Telemarketing Software Featured Article

Robocalling Loopholes Closed via FCC Ruling

June 24, 2015
By Tracey E. Schelmetic - Telemarketing Software Contributor

Most companies that offer contact center services will, at some point, take on a political candidate as a client. Outbound telemarketing has become one of the backbones of political campaigns today, in an era when door-to-door campaigning is either not possible (or downright unsafe), not to mention time-consuming. Any organization engaging in outbound telemarketing for political purposes, however, may wish to refresh their knowledge of the Telephone Consumer Protection Act (TCPA), which governs outbound telemarketing practices, including popular channels such as automated outbound calling (a/k/a “robocalling”). The Federal Communications Commission (FCC (News - Alert)) recently issued a declaratory ruling that closed some loopholes, and it may mean that political robocalling is about to get a lot harder.

First, some background: when the TCPA was updated early last decade to include newer channels such as robocalling, e-mail and other digital channels, American politicians ensured that they themselves would be exempt from the rules prohibiting unsolicited outbound calling (for which commercial entities must first get prior written consent.) In response to customer complaints about political calls – particularly robocalling – the FCC has started strongly encouraging phone carriers and telecom companies to embrace technologies that allow consumers to block robocalls. Pollsters and political campaign professionals cried foul, but the FCC, together with the FTC (News - Alert), has remained steadfast in its belief that Americans have a right to control the information they receive.

“When a phone number gets reassigned, marketers must stop calling the number after one call,” wrote IT World’s Katherine Noyes. “Further, people listed among the contacts of a particular consumer cannot be assumed to give consent to receive robocalls from third-party applications downloaded by that consumer, the FCC said.”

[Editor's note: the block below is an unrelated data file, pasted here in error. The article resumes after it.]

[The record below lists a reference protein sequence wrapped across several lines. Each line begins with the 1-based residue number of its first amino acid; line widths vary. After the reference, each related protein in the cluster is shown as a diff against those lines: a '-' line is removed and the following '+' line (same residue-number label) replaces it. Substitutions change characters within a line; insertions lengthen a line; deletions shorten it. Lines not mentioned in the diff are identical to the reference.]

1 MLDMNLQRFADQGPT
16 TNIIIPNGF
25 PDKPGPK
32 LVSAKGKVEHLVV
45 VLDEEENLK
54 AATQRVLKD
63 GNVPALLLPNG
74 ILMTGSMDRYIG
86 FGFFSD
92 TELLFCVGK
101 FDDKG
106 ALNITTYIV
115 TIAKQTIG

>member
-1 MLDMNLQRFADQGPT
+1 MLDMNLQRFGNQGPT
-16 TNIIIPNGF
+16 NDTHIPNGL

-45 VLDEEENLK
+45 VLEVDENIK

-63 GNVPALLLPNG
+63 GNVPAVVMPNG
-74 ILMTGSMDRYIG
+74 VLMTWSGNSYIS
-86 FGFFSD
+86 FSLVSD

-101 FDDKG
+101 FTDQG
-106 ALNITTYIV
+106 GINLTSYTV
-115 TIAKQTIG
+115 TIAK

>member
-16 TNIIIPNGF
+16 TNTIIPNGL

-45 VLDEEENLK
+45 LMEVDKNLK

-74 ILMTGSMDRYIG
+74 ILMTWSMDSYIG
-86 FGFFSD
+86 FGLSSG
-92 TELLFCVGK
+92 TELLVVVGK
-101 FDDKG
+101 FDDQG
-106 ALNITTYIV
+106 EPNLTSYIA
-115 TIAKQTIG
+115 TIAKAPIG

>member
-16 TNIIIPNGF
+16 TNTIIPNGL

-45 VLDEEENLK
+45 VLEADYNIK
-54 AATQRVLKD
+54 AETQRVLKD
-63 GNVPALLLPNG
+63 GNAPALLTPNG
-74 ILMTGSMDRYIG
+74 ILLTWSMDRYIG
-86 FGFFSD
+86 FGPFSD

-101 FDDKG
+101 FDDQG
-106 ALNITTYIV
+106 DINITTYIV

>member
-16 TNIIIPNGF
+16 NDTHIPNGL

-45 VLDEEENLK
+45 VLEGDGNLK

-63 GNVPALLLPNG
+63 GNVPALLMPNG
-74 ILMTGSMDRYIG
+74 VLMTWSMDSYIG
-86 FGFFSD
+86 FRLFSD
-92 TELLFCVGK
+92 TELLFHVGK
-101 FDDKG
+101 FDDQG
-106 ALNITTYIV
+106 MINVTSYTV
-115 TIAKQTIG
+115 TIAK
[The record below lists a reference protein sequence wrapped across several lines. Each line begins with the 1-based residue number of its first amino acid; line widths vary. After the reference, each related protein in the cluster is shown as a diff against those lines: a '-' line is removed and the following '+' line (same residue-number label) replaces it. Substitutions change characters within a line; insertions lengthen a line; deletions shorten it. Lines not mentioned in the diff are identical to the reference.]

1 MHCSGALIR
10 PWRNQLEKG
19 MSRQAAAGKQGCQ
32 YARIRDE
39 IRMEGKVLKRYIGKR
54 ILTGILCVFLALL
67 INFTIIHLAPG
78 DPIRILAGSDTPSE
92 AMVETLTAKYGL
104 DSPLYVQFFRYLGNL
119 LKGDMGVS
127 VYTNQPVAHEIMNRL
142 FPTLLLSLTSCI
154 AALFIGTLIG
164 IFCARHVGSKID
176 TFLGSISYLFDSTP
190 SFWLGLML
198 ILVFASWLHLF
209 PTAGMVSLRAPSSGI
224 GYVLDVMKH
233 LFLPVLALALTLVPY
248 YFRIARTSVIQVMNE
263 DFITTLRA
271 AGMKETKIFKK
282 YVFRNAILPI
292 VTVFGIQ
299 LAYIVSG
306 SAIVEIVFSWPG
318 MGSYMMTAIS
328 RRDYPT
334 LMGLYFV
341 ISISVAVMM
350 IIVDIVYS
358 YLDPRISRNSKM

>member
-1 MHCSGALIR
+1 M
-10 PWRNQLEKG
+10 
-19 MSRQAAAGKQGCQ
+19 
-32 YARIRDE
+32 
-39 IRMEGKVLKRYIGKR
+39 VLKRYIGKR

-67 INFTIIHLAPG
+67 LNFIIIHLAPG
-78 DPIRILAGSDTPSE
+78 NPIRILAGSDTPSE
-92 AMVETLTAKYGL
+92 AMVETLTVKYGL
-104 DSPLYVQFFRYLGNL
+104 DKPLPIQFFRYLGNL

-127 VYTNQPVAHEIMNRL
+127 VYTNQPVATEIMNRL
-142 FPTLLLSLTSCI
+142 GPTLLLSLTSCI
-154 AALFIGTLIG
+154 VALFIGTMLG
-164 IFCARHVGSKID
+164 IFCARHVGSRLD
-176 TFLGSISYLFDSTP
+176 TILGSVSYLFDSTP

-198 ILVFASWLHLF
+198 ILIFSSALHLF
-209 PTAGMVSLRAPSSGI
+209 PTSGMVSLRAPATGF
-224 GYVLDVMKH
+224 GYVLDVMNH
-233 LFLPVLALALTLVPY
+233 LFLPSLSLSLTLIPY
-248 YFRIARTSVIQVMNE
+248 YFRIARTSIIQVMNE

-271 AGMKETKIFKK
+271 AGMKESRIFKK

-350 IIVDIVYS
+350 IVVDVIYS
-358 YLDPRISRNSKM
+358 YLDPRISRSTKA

The FCC also clarified in its declaratory ruling that people who have opted in to receiving robocalls may opt out at any time, and anyone engaging in the practice needs a swift method for managing these preferences. Most marketers today understand that they need to operate on the “opt in” and not “opt out” model, and the FCC’s actions have closed many of the loopholes that were left. Though the agency hasn’t gone as far as to require Americans to “opt in” to political calls, its willingness to encourage people to use technology that will essentially block candidates’ calls is a bold step.

“The FCC wants to make it clear: Telephone companies can — and in fact, should — offer consumers robocall-blocking tools,” wrote FCC Chairman Tom Wheeler (News - Alert).

The next step for the FCC in enforcing the TCPA, many industry watchers say, should be protecting businesses from unwanted robocalling. It’s estimated that rampant robocalling will generate 100 million toll-free calls to businesses this year alone, costing them an estimated $1 billion in phone charges.